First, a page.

US racist church linked to more murders

By Shannon Jones
17 July 1999

More information has come to light about the racist group tied to the July 4 weekend shooting rampage in Illinois and Indiana that left two people dead. Supporters of the World Church of the Creator, based in Peoria, Illinois, have been tied to violent attacks across the US, including the recent murder of a gay couple in Northern California.

The activities of the group came into the national spotlight following a three-day shooting rampage by University of Indiana student Nathaniel Smith. The 21-year-old criminal justice major killed Ricky Byrdsong, a black former Northwestern University basketball coach and Won-Joon Yoon, a Korean University of Indiana graduate student. Nine other people—Asians, blacks and Hasidic Jews—were wounded during the shooting spree which ended when Smith took his own life.

Smith had been named “creator of the year” in 1998 by WCTOC for his aggressive distribution of racist literature. He quit the church days before the shooting spree, a coincidence that suggests that leaders of the group may have had advance knowledge of his plans.

Days after the Midwest killings two brothers, Benjamin Williams and Nathaniel Williams, of Redding, California were arrested in connection with the murder of a local gay couple. A subsequent search of the suspects' home uncovered a store of racist literature, including publications of the World Church of the Creator.

The bodies of the gay men, Gary Matson, 50, and Winfield Mowder, 40, were found in their home in the Redding suburb of Happy Valley. They had been shot in bed.

The Williams brothers were apprehended while attempting to pick up merchandise purchased with a credit card stolen from one of the victims. The men had in their possession a wallet, credit card, Social Security card and drivers license belonging to Matson. They were both armed and one was wearing a bulletproof vest. Federal and local authorities say they are investigating the brothers' possible involvement in a series of synagogue fires June 18 in Sacramento that caused $1 million in damage. Literature from the WCOTC was found near the fire scenes.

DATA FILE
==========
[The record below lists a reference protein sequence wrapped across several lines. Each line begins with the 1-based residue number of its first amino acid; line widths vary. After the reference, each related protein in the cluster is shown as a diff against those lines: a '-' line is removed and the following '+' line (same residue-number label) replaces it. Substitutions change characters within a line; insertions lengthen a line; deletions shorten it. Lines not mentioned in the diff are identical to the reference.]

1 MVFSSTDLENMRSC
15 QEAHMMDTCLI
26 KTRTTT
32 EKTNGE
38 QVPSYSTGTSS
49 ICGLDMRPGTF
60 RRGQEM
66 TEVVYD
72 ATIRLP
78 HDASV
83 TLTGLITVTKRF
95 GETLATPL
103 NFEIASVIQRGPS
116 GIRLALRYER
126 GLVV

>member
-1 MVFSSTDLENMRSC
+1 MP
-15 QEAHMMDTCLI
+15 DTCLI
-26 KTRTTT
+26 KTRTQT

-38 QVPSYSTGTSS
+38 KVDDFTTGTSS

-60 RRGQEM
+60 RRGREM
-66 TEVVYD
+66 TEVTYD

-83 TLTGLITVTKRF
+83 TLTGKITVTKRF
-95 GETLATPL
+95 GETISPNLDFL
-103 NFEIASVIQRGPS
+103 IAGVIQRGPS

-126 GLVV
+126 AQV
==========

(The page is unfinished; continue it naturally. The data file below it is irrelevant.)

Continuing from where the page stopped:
When police searched the home of the Williams brothers they found racist literature and an apparent “hit list” of 32 Jewish and civic leaders in Sacramento. The FBI said special protection was being ordered for those named on the list. Redding's only synagogue was also advised to take extra security precautions.

In recent years supporters of the World Church of the Creator have been tied to a number of violent attacks. Last year in Florida four church members pled guilty to beating a video store owner who they thought was Jewish.

In August 1997 a black man and his son leaving a rock concert in Sunrise, Florida outside Miami were attacked by a group of skinheads distributing WCOTC literature. Eleven skinheads participated in the attack, kicking the pair in the back, chest and face and breaking beer bottles over their heads. Sunrise police classified the attack as a hate crime. Two WCOTC members later pled to charges stemming from the beating.

In the early 1990s a member of the racist group was convicted of killing a black sailor returning from the Persian Gulf War. The Southern Poverty Law Center said members of the church plotted to blow up an African Methodist Episcopal church in Los Angeles and bombed NAACP offices in Tacoma, Washington

The WCOTC has targeted youth and college students, making extensive use of the World Wide Web. Its sites post material in Swedish and German as well as English. It has helped spawn dozens of racist and skinhead organizations. Among the groups spun off by WCOTC is the Michigan-based “Resistance Records,” founded by three WCOTC members.

In attempting to explain the influence of racist and fascist groups such as the WCOTC, especially among the young, the government and news media have attempted to blame the Internet. While it is true these groups have taken advantage of the web, it should be noted that the media itself has lavished publicity on Hale and similar types.

Well before the latest killings, the current leader of the church, Matt Hale, had been a guest on numerous TV talk shows. In the early 90s he appeared on programs sponsored by Montel Williams, Jane Whitney, Jerry Springer and Geraldo Rivera.

Since the Smith rampage Hale has attempted to take advantage of the attending media publicity. He has used every opportunity to spout his virulently racist views, at the same time declining to take responsibility for the murders. While claiming his organization opposes violence, Hale said he felt no compassion for Smith's victims and praised their killer as “a martyr for free speech for white people.”

Hale, who lives with his father, a retired policeman, in the industrial town of East Peoria, was besieged by the news media following the shootings. He gave interviews to Fox-TV, CNN and other news organizations from a lawn chair in his front yard. His rantings received wide publicity, including a lengthy racist diatribe broadcast with no rebuttal by National Public Radio.

A reporter for the Peoria Journal Star described the scene: “Reporters paid special attention, as if Hale were a head of state, instead of the leader of a fringe movement whom his followers address as “Pontifex.” Clearly the publicity was welcome and exciting for the 27-year-old Hale.”

In the wake of the killings the state of Illinois has filed a lawsuit against Hale's group over alleged tax infractions. It is demanding that the organization halt fundraising and other activities until it turns over financial records. State officials say the group, which claims tax exempt status, failed to register with the state as a charitable organization as required by Illinois law.

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